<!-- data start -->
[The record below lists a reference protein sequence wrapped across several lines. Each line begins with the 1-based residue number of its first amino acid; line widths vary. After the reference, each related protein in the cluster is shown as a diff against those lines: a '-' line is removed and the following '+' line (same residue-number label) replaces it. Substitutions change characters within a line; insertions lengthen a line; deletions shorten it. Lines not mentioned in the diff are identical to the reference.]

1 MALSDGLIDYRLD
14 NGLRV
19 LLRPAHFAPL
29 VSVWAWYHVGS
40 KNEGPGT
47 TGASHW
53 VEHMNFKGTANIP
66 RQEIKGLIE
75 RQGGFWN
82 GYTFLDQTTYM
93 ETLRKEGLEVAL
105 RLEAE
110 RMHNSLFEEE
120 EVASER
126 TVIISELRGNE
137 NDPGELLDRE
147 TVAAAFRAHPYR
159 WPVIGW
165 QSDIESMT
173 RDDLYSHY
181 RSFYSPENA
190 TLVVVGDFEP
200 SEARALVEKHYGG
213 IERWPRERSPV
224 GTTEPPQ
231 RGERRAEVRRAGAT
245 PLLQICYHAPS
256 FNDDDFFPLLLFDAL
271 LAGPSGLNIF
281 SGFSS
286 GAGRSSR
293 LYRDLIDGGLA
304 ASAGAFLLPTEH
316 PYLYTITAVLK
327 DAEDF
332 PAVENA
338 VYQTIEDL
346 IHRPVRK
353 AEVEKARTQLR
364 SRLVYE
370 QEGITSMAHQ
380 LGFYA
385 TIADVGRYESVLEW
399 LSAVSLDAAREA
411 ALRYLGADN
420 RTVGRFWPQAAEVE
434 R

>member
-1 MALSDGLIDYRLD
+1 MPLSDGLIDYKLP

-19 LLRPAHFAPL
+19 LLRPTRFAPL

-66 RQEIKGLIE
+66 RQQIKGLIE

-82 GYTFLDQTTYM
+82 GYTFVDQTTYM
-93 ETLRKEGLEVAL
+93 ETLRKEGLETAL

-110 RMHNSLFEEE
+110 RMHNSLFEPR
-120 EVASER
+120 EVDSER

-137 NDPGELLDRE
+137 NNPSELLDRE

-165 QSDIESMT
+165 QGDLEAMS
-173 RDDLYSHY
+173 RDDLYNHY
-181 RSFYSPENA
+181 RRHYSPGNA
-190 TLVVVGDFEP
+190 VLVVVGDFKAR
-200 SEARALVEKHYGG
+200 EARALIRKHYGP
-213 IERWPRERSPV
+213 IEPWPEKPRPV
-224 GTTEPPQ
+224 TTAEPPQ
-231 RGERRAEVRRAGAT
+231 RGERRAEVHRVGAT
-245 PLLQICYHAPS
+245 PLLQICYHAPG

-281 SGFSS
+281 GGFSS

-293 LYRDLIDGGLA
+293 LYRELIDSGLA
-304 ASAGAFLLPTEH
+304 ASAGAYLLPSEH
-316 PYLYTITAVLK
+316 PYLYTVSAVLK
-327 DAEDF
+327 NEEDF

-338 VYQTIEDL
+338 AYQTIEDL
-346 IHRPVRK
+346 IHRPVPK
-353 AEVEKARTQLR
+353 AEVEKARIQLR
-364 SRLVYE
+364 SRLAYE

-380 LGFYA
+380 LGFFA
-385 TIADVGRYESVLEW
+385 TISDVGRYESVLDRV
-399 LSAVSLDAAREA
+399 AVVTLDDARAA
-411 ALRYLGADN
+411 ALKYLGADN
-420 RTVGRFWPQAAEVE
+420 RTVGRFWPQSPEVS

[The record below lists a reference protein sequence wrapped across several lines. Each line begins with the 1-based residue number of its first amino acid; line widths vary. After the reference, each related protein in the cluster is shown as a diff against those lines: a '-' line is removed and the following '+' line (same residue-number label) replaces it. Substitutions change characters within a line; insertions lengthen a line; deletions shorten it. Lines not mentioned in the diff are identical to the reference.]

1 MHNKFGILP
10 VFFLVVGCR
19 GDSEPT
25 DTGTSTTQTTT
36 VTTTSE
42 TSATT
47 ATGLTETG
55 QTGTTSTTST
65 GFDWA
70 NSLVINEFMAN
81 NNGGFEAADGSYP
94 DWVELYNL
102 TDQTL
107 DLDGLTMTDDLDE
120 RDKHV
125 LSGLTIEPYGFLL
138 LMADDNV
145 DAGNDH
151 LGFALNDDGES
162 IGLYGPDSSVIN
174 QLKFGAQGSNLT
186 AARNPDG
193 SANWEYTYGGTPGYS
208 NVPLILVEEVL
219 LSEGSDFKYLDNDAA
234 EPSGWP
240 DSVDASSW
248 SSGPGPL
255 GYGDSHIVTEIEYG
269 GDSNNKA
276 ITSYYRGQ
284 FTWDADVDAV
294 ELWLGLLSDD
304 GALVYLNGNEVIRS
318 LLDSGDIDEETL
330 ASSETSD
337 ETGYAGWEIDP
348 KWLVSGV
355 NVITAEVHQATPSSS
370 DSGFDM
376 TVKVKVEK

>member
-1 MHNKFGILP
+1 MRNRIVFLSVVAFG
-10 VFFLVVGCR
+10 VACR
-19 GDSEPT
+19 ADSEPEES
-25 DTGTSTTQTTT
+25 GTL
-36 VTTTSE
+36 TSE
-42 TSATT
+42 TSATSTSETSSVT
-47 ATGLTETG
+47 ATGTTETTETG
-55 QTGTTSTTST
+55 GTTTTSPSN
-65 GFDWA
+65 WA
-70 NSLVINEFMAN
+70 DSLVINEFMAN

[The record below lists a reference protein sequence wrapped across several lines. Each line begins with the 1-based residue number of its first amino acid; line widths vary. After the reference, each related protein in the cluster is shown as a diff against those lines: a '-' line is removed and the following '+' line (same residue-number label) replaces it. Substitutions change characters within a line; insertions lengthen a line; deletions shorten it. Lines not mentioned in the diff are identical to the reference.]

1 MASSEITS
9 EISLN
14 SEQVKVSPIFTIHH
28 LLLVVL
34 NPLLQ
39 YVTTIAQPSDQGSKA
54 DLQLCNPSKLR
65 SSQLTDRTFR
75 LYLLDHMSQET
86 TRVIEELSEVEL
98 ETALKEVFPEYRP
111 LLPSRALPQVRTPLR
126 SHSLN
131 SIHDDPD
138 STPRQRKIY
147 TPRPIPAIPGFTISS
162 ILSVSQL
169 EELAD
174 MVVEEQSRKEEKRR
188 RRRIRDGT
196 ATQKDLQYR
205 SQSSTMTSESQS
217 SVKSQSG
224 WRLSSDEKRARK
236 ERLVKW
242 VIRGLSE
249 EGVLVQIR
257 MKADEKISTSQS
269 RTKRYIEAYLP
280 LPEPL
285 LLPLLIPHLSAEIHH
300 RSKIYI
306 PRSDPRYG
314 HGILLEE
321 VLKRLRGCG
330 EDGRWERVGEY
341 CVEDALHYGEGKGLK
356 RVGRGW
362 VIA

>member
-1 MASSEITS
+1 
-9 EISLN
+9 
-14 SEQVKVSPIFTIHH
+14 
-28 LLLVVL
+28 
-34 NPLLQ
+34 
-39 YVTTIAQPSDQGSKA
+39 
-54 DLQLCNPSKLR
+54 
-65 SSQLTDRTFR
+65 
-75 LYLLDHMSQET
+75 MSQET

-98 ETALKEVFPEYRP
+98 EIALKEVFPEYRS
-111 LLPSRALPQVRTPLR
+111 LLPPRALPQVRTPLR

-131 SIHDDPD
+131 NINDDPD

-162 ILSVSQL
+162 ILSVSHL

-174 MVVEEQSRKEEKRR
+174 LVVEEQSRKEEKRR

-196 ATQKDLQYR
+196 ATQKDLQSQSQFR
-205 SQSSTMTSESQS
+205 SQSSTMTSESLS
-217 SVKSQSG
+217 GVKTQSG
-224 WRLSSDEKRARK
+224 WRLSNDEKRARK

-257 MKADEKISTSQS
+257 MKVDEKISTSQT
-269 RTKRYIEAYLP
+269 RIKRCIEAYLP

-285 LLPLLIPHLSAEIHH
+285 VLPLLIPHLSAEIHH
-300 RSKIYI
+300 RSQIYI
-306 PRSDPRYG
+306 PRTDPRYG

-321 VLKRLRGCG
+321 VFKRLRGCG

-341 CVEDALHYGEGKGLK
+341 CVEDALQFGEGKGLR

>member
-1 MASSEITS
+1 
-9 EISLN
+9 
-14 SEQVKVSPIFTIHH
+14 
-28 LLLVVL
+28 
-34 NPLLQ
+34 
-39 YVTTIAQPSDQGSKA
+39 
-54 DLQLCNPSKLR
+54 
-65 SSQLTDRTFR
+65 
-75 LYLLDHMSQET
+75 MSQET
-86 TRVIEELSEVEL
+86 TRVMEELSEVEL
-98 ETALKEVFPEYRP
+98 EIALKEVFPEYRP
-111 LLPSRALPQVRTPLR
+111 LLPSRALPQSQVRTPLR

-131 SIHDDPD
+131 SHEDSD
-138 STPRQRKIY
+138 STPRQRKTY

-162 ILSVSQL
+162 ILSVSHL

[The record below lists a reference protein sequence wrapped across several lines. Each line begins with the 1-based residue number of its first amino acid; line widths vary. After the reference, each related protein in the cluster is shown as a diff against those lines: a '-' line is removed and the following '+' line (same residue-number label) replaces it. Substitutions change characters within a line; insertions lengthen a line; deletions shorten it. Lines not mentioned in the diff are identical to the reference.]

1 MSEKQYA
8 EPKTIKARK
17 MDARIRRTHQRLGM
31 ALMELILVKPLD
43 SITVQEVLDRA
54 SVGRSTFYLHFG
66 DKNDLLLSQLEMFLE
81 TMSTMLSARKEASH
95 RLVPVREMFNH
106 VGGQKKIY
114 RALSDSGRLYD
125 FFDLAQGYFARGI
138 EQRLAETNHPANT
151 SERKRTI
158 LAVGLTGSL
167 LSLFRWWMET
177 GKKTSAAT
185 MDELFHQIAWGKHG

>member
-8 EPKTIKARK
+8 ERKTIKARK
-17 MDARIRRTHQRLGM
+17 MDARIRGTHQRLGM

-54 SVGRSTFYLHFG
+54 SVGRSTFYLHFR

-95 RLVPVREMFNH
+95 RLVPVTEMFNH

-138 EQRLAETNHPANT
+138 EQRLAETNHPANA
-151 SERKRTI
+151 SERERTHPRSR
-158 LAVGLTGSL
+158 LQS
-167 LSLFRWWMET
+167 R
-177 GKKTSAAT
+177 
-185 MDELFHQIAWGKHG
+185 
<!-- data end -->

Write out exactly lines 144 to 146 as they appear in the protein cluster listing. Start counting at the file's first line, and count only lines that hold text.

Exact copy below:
284 FTWDADVDAV
294 ELWLGLLSDD
304 GALVYLNGNEVIRS